Low oxygen stimulates pulmonary vascular development and airway branching and involves hypoxia-inducible factor (HIF). HIF is stable and initiates expression of angiogenic factors under hypoxia, whereas normoxia triggers hydroxylation of the HIF-1α subunit by prolyl hydroxylases (PHDs) and subsequent degradation. Herein, we investigated whether chemical stabilization of HIF-1α under normoxic (20% O2) conditions would stimulate vascular growth and branching morphogenesis in early lung explants. Tie2-LacZ (endothelial LacZ marker) mice were used for visualization of the vasculature. Embryonic day 11.5 (E11.5) lung buds were dissected and cultured in 20% O 2 in the absence or presence of cobalt chloride (CoCl2, a hypoxia mimetic), dimethyloxalylglycine (DMOG; a nonspecific inhibitor of PHDs), or desferrioxamine (DFO; an iron chelator). Vascularization was assessed by X-gal staining, and terminal buds were counted. The fine vascular network surrounding the developing lung buds seen in control explants disappeared in CoCl2- and DFO-treated explants. Also, epithelial branching was reduced in the explants treated with CoCl2 and DFO. In contrast, DMOG inhibited branching but stimulated vascularization. Both DFO and DMOG increased nuclear HIF-1α protein levels, whereas CoCl2 had no effect. Since HIF-1α induces VEGF expression, the effect of SU-5416, a potent VEGF receptor (VEGFR) blocker, on early lung development was also investigated. Inhibition of VEGFR2 signaling in explants maintained under hypoxic (2% O 2) conditions completely abolished vascularization and slightly decreased epithelial branching. Taken together, the data suggest that DMOG stabilization of HIF-1α during early development leads to a hypervascular lung and that airway branching proceeds without the vasculature, albeit at a slower rate.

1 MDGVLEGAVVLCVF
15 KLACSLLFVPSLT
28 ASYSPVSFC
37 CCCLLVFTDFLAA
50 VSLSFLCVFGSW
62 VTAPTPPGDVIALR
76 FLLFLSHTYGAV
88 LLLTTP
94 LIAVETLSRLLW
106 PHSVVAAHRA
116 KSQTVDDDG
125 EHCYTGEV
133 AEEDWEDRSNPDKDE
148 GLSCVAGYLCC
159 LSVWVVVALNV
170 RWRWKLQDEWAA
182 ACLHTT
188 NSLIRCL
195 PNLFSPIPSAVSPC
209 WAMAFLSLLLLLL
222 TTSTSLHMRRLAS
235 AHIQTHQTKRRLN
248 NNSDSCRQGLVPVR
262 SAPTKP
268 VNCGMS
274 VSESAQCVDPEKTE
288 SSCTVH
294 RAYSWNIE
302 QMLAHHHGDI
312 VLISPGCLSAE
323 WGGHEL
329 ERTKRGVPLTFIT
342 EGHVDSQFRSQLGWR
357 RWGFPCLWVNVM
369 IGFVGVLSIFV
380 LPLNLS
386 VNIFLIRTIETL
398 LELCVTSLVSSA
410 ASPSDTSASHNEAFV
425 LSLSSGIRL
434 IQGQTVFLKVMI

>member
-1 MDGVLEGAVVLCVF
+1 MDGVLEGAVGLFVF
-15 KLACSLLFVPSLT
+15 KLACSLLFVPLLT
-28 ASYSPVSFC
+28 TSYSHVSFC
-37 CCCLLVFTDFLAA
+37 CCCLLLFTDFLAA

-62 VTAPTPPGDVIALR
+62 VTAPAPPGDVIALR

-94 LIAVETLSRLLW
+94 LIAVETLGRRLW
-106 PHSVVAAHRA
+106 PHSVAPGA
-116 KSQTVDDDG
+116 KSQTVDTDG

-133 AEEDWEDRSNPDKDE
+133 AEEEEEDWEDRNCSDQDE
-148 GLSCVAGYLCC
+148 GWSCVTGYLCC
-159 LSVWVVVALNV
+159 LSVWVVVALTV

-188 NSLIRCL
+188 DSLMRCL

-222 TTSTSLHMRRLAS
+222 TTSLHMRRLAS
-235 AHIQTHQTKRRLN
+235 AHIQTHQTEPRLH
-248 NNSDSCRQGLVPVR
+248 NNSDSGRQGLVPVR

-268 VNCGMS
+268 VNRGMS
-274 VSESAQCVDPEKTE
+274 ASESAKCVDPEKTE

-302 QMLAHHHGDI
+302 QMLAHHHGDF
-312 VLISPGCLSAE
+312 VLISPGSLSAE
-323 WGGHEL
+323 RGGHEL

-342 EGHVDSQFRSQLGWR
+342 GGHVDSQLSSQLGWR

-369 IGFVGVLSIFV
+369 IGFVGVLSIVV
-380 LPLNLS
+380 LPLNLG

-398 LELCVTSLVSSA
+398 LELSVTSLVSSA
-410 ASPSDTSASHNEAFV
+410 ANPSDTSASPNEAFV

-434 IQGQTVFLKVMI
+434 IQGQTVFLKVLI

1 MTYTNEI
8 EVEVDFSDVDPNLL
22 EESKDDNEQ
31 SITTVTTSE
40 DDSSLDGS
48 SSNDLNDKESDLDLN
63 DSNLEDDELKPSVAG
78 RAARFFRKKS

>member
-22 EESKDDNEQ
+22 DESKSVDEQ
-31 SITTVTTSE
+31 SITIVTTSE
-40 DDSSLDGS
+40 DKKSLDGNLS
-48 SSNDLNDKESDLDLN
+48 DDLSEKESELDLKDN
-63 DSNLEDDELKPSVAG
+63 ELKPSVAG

|Journal||American Journal of Physiology - Lung Cellular and Molecular Physiology|
|Publication status||Published - 1 Sep 2007|